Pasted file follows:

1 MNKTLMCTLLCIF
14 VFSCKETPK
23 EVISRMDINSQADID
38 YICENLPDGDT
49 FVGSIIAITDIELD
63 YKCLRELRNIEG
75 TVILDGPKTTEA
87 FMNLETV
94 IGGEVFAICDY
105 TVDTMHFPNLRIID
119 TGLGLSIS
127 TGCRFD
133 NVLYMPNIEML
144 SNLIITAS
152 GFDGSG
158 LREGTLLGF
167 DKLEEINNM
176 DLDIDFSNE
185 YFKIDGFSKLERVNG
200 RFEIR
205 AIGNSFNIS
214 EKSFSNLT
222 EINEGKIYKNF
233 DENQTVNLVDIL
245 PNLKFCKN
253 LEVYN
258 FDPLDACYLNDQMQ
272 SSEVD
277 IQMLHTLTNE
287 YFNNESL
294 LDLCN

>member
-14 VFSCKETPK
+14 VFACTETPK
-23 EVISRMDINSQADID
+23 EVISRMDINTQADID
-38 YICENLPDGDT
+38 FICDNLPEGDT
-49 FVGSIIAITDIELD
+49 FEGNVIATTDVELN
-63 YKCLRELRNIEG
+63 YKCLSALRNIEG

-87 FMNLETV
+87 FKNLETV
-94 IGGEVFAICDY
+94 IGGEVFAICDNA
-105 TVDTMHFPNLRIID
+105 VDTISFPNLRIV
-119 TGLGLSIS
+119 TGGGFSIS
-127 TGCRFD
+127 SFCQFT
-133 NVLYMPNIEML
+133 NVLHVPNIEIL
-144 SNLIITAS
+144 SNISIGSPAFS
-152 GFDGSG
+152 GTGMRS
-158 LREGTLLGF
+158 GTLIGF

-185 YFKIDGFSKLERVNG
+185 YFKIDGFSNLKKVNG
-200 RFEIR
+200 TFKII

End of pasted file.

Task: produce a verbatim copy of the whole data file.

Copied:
1 MNKTLMCTLLCIF
14 VFSCKETPK
23 EVISRMDINSQADID
38 YICENLPDGDT
49 FVGSIIAITDIELD
63 YKCLRELRNIEG
75 TVILDGPKTTEA
87 FMNLETV
94 IGGEVFAICDY
105 TVDTMHFPNLRIID
119 TGLGLSIS
127 TGCRFD
133 NVLYMPNIEML
144 SNLIITAS
152 GFDGSG
158 LREGTLLGF
167 DKLEEINNM
176 DLDIDFSNE
185 YFKIDGFSKLERVNG
200 RFEIR
205 AIGNSFNIS
214 EKSFSNLT
222 EINEGKIYKNF
233 DENQTVNLVDIL
245 PNLKFCKN
253 LEVYN
258 FDPLDACYLNDQMQ
272 SSEVD
277 IQMLHTLTNE
287 YFNNESL
294 LDLCN

>member
-14 VFSCKETPK
+14 VFACTETPK
-23 EVISRMDINSQADID
+23 EVISRMDINTQADID
-38 YICENLPDGDT
+38 FICDNLPEGDT
-49 FVGSIIAITDIELD
+49 FEGNVIATTDVELN
-63 YKCLRELRNIEG
+63 YKCLSALRNIEG

-87 FMNLETV
+87 FKNLETV
-94 IGGEVFAICDY
+94 IGGEVFAICDNA
-105 TVDTMHFPNLRIID
+105 VDTISFPNLRIV
-119 TGLGLSIS
+119 TGGGFSIS
-127 TGCRFD
+127 SFCQFT
-133 NVLYMPNIEML
+133 NVLHVPNIEIL
-144 SNLIITAS
+144 SNISIGSPAFS
-152 GFDGSG
+152 GTGMRS
-158 LREGTLLGF
+158 GTLIGF

-185 YFKIDGFSKLERVNG
+185 YFKIDGFSNLKKVNG
-200 RFEIR
+200 TFKII